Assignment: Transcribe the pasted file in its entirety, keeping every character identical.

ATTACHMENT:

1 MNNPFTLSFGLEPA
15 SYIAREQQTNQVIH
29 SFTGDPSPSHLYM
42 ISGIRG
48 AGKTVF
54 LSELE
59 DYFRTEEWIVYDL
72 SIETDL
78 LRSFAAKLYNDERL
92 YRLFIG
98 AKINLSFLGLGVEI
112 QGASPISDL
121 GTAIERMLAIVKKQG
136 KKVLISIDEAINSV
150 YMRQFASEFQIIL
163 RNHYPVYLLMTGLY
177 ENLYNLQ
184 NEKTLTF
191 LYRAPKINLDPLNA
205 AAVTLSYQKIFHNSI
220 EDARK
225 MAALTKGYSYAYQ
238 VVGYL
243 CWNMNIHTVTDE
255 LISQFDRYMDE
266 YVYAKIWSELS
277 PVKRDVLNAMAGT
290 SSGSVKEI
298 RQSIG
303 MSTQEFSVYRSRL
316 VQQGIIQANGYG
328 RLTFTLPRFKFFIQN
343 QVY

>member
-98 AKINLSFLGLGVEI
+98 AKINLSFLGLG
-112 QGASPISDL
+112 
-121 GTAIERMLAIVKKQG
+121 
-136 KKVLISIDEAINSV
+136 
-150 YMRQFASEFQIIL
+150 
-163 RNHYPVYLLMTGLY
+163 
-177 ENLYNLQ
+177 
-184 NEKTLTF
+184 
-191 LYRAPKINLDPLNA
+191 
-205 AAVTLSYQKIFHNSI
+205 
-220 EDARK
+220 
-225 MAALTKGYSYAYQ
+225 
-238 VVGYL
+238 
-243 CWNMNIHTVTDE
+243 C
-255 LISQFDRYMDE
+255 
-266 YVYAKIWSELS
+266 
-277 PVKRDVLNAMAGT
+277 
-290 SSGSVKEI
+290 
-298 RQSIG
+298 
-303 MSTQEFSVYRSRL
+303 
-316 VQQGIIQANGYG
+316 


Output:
1 MNNPFTLSFGLEPA
15 SYIAREQQTNQVIH
29 SFTGDPSPSHLYM
42 ISGIRG
48 AGKTVF
54 LSELE
59 DYFRTEEWIVYDL
72 SIETDL
78 LRSFAAKLYNDERL
92 YRLFIG
98 AKINLSFLGLGVEI
112 QGASPISDL
121 GTAIERMLAIVKKQG
136 KKVLISIDEAINSV
150 YMRQFASEFQIIL
163 RNHYPVYLLMTGLY
177 ENLYNLQ
184 NEKTLTF
191 LYRAPKINLDPLNA
205 AAVTLSYQKIFHNSI
220 EDARK
225 MAALTKGYSYAYQ
238 VVGYL
243 CWNMNIHTVTDE
255 LISQFDRYMDE
266 YVYAKIWSELS
277 PVKRDVLNAMAGT
290 SSGSVKEI
298 RQSIG
303 MSTQEFSVYRSRL
316 VQQGIIQANGYG
328 RLTFTLPRFKFFIQN
343 QVY

>member
-98 AKINLSFLGLGVEI
+98 AKINLSFLGLG
-112 QGASPISDL
+112 
-121 GTAIERMLAIVKKQG
+121 
-136 KKVLISIDEAINSV
+136 
-150 YMRQFASEFQIIL
+150 
-163 RNHYPVYLLMTGLY
+163 
-177 ENLYNLQ
+177 
-184 NEKTLTF
+184 
-191 LYRAPKINLDPLNA
+191 
-205 AAVTLSYQKIFHNSI
+205 
-220 EDARK
+220 
-225 MAALTKGYSYAYQ
+225 
-238 VVGYL
+238 
-243 CWNMNIHTVTDE
+243 C
-255 LISQFDRYMDE
+255 
-266 YVYAKIWSELS
+266 
-277 PVKRDVLNAMAGT
+277 
-290 SSGSVKEI
+290 
-298 RQSIG
+298 
-303 MSTQEFSVYRSRL
+303 
-316 VQQGIIQANGYG
+316 